Marriage shouldn’t be the dividing line between relationships that have legal consequences attached to them and those that don’t.
As the debate over who should be allowed to marry unfolds across the nation, law professor and author Nancy Polikoff is asking straights and gays alike to consider a broader approach to thinking about what constitutes familial commitment and how it should be legally protected. In her book Beyond (Straight and Gay) Marriage, Polikoff calls for a revamping of regulations related to family law, including death benefits, medical leave and divorce -- all with the end goal of reducing marriage’s privileged status in deciding these matters. To make her case, Polikoff cites numerous examples of legal benefits automatically accorded to marriage that frequently end up hurting children and, for that matter, anyone in nontraditional families, including unmarried couples both gay and straight. As Polikoff puts it bluntly: “People who marry 10 days after they meet get legal consequences, and ones who live together for 20 years don’t.” If Polikoff had her way, she explains in the interview that follows, marriage would no longer be “the dividing line between who’s in and who’s out.” Instead, the law should value all families, according to Polikoff – an increasingly compelling proposition at a time when more than half of U.S. households are headed by unmarried people and one third of children are raised in homes by unmarried people.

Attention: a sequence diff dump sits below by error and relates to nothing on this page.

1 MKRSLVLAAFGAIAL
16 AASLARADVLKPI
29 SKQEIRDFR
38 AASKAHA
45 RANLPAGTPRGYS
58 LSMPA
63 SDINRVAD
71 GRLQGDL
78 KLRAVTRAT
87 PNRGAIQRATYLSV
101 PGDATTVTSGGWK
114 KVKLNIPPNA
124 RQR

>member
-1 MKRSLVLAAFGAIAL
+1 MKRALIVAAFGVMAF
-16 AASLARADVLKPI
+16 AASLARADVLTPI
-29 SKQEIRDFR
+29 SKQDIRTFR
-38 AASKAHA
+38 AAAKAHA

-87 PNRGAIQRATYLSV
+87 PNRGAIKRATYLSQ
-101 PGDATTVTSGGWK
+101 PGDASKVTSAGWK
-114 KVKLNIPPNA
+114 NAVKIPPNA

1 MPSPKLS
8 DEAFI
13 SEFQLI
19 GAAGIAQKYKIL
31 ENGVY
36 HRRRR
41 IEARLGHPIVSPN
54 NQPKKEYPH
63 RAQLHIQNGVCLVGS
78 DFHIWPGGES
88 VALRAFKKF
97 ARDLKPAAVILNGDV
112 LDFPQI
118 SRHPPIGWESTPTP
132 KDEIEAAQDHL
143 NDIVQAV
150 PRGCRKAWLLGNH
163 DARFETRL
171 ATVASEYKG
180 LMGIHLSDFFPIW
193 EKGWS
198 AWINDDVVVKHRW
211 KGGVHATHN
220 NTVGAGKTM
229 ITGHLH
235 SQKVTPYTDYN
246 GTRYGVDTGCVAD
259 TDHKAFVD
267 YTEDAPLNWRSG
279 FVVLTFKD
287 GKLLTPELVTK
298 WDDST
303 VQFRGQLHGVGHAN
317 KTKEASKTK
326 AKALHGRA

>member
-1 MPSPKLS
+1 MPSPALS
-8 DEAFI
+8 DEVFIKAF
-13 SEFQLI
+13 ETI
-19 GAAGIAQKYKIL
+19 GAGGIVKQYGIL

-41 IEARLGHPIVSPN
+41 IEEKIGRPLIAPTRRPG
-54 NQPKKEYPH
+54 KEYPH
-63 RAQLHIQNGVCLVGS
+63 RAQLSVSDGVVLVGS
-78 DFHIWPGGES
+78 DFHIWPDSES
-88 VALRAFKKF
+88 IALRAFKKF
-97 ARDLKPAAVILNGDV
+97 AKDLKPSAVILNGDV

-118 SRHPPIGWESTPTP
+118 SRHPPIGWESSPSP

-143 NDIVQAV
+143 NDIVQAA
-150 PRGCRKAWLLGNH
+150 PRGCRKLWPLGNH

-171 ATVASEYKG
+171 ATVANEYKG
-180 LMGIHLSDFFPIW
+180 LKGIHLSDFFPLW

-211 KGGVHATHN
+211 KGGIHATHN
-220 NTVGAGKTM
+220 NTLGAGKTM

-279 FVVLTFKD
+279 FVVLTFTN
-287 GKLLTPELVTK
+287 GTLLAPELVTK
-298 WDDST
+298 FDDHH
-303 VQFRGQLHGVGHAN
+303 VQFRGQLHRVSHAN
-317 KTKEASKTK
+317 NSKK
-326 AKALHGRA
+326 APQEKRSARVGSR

Read the interview on Bookslut.